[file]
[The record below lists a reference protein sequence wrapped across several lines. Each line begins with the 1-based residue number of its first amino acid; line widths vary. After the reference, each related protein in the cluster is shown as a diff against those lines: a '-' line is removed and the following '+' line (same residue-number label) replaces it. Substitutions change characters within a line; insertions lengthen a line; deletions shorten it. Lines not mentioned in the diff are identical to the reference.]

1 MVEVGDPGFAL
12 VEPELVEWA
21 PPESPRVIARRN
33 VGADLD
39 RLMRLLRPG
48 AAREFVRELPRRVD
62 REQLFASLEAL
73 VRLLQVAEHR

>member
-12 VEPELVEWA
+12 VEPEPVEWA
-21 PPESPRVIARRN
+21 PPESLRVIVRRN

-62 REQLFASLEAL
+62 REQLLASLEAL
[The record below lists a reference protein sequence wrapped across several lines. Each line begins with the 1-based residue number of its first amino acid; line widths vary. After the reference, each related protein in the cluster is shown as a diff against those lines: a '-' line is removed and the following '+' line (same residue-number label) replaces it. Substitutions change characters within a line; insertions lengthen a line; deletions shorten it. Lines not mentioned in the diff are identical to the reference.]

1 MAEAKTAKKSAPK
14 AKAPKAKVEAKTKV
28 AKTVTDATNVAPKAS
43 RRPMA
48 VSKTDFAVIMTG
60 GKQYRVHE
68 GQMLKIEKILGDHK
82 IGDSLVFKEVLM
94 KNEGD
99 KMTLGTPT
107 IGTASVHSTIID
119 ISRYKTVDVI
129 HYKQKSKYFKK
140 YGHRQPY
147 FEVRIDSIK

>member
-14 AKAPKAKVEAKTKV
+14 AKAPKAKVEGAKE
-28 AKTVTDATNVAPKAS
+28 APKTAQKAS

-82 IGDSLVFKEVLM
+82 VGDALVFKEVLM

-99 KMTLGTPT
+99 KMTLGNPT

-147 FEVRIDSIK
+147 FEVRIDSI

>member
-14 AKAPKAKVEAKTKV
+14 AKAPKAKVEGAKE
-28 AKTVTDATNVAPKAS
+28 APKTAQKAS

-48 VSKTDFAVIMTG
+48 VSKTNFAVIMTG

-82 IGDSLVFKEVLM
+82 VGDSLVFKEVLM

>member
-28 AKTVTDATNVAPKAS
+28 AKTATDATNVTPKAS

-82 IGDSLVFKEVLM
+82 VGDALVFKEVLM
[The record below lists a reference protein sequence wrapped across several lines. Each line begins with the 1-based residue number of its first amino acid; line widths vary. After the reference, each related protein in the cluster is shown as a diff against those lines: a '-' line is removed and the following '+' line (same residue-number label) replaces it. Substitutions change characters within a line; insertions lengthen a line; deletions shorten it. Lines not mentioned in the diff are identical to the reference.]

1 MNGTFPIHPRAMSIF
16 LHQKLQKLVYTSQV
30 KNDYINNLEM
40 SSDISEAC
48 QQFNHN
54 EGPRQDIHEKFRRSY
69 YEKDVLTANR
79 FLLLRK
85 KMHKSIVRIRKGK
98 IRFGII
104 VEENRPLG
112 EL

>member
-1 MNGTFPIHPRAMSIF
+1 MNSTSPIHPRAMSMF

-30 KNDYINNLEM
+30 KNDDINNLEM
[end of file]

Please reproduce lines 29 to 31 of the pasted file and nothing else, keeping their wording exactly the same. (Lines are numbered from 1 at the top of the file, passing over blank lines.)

119 ISRYKTVDVI
129 HYKQKSKYFKK
140 YGHRQPY